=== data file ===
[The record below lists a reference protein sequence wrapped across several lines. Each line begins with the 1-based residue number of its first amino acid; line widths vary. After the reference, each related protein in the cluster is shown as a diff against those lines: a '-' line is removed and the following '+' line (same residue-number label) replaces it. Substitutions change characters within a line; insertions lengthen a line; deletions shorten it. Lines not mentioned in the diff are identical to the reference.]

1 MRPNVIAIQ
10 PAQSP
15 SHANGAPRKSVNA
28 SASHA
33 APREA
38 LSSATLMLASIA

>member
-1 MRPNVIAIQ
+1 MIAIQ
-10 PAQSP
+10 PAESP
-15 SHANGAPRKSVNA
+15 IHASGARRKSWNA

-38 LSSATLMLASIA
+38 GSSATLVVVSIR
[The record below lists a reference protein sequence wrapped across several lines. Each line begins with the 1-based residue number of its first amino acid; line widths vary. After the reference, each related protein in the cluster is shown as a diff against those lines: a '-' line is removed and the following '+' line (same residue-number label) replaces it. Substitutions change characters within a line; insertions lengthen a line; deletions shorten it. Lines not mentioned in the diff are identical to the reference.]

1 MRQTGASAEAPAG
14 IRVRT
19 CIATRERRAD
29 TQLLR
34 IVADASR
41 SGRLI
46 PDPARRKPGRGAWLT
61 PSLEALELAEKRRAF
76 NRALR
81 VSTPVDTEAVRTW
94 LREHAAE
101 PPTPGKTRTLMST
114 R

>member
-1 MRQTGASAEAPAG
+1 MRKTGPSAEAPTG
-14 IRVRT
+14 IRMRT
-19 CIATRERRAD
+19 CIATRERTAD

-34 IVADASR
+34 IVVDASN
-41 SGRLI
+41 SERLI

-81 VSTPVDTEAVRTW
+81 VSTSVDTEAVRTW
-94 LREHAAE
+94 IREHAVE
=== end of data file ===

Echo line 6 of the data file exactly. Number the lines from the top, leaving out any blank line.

33 APREA